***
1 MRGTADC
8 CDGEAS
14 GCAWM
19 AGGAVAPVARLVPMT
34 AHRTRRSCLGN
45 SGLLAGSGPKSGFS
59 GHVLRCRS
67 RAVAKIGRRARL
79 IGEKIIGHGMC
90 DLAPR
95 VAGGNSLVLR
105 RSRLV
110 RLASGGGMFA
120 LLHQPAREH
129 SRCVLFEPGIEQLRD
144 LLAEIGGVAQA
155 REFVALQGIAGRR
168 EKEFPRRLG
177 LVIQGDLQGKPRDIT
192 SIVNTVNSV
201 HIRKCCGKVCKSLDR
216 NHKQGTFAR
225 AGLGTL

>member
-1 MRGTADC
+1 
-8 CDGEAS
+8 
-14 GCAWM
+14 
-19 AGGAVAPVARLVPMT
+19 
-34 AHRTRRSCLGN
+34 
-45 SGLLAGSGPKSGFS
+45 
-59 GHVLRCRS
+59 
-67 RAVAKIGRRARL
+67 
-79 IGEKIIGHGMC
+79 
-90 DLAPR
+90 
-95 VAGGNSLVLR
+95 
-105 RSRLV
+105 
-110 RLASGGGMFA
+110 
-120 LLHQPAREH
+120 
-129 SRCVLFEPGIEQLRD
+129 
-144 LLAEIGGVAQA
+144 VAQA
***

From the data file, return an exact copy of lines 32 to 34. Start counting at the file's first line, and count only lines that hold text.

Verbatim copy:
+19 
-34 AHRTRRSCLGN
+34 